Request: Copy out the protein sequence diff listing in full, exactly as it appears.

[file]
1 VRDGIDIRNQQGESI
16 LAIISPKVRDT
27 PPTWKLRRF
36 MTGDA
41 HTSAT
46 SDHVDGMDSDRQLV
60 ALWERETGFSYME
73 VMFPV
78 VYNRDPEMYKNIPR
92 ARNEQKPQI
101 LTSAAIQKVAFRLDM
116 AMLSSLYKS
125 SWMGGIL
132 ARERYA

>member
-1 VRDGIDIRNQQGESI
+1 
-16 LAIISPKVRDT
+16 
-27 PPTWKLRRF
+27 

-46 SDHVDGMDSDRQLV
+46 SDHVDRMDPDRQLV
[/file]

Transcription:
1 VRDGIDIRNQQGESI
16 LAIISPKVRDT
27 PPTWKLRRF
36 MTGDA
41 HTSAT
46 SDHVDGMDSDRQLV
60 ALWERETGFSYME
73 VMFPV
78 VYNRDPEMYKNIPR
92 ARNEQKPQI
101 LTSAAIQKVAFRLDM
116 AMLSSLYKS
125 SWMGGIL
132 ARERYA

>member
-1 VRDGIDIRNQQGESI
+1 
-16 LAIISPKVRDT
+16 
-27 PPTWKLRRF
+27 

-46 SDHVDGMDSDRQLV
+46 SDHVDRMDPDRQLV